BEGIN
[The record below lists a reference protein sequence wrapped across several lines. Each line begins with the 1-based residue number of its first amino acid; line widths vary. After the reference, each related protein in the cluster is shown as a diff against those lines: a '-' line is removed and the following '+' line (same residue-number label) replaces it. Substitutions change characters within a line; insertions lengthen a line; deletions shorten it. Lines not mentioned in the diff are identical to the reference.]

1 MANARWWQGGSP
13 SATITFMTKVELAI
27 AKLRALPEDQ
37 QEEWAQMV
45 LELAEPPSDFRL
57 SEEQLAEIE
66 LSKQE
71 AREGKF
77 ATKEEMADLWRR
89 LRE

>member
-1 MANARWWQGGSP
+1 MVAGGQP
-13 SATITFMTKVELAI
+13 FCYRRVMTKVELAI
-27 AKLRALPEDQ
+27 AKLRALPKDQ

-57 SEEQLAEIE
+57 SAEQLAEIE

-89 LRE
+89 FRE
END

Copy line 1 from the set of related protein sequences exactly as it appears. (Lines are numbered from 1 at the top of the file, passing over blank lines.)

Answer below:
[The record below lists a reference protein sequence wrapped across several lines. Each line begins with the 1-based residue number of its first amino acid; line widths vary. After the reference, each related protein in the cluster is shown as a diff against those lines: a '-' line is removed and the following '+' line (same residue-number label) replaces it. Substitutions change characters within a line; insertions lengthen a line; deletions shorten it. Lines not mentioned in the diff are identical to the reference.]